The buds should shrink in size as their water content diminishes, and it’s not unusual for the outside to start to feel a little crunchy. When you have snapping branches and flowers with a crisp exterior, your weed is probably dry enough. 

Making sure your weed is adequately dry before you cure it is extremely important. If you try to cure weed that’s still too wet, trapped moisture can make your flowers rot. There’s no coming back from that. On the other hand, you don’t want your weed to be too dry before you cure it, because it will shrivel away to nothing and degrade the THC to CBN, a non-intoxicating cannabinoid. You need to find the sweet spot. 

You’ll have a few opportunities to check the dryness during the early stages of the curing process. Catching the signs early on can help you salvage your weed. If humidity levels aren’t looking right, place it back in your drying space for a day and try again.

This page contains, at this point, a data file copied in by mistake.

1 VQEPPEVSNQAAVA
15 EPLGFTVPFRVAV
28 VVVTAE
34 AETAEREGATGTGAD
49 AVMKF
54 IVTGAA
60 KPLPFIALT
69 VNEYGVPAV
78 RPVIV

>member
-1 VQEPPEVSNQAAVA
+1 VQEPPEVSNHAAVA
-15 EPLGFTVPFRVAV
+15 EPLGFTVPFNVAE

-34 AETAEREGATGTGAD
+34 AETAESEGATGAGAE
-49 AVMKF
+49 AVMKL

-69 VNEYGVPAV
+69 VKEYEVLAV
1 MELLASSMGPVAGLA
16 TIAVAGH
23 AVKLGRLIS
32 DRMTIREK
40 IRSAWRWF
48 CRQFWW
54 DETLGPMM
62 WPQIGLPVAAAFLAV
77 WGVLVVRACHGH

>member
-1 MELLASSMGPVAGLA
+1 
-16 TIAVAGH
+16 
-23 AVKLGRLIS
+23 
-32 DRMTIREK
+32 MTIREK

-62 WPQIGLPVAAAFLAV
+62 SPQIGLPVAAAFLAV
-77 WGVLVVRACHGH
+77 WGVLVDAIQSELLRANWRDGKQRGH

photo by esteban lopez on unsplash_how to dry cannabis

How to cure cannabis

You can cure cannabis in any airtight container you would use to store cannabis. Mason jars are popular because they’re cheap, effective, and come in many different sizes. Place your trimmed dry buds into a mason jar without packing them in. Just drop them and let them settle naturally. Leave about ¼ of the jar empty, giving yourself some headroom.

Screw the lid on tightly and start shaking and spinning your jar. If the weed is dry enough, it will move freely. It might even make some clinking sounds. If it’s too wet, it will stick to itself when you shake the jar. It won’t move around as well. If the cannabis seems like it isn’t completely dry, give it another day or two in the dry room and try again.